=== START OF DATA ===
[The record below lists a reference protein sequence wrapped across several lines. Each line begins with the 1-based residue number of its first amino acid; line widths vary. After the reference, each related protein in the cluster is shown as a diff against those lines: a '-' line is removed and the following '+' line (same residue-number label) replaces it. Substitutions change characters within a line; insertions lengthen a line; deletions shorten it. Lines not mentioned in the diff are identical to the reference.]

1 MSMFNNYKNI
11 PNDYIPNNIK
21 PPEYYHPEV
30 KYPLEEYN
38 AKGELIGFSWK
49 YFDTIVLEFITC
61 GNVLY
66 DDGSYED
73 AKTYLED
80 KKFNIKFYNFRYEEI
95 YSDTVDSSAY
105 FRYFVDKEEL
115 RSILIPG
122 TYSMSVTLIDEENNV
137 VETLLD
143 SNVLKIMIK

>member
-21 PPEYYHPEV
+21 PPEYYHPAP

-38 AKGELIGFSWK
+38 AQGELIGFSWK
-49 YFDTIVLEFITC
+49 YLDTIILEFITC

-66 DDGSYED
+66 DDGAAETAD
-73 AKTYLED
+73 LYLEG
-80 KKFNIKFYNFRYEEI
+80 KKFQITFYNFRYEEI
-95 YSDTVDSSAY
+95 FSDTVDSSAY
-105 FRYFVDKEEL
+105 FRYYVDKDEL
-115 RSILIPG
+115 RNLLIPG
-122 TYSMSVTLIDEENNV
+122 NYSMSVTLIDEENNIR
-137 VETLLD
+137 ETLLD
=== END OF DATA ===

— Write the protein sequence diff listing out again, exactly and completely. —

[The record below lists a reference protein sequence wrapped across several lines. Each line begins with the 1-based residue number of its first amino acid; line widths vary. After the reference, each related protein in the cluster is shown as a diff against those lines: a '-' line is removed and the following '+' line (same residue-number label) replaces it. Substitutions change characters within a line; insertions lengthen a line; deletions shorten it. Lines not mentioned in the diff are identical to the reference.]

1 MSMFNNYKNI
11 PNDYIPNNIK
21 PPEYYHPEV
30 KYPLEEYN
38 AKGELIGFSWK
49 YFDTIVLEFITC
61 GNVLY
66 DDGSYED
73 AKTYLED
80 KKFNIKFYNFRYEEI
95 YSDTVDSSAY
105 FRYFVDKEEL
115 RSILIPG
122 TYSMSVTLIDEENNV
137 VETLLD
143 SNVLKIMIK

>member
-21 PPEYYHPEV
+21 PPEYYHPAP

-38 AKGELIGFSWK
+38 AQGELIGFSWK
-49 YFDTIVLEFITC
+49 YLDTIILEFITC

-66 DDGSYED
+66 DDGAAETAD
-73 AKTYLED
+73 LYLEG
-80 KKFNIKFYNFRYEEI
+80 KKFQITFYNFRYEEI
-95 YSDTVDSSAY
+95 FSDTVDSSAY
-105 FRYFVDKEEL
+105 FRYYVDKDEL
-115 RSILIPG
+115 RNLLIPG
-122 TYSMSVTLIDEENNV
+122 NYSMSVTLIDEENNIR
-137 VETLLD
+137 ETLLD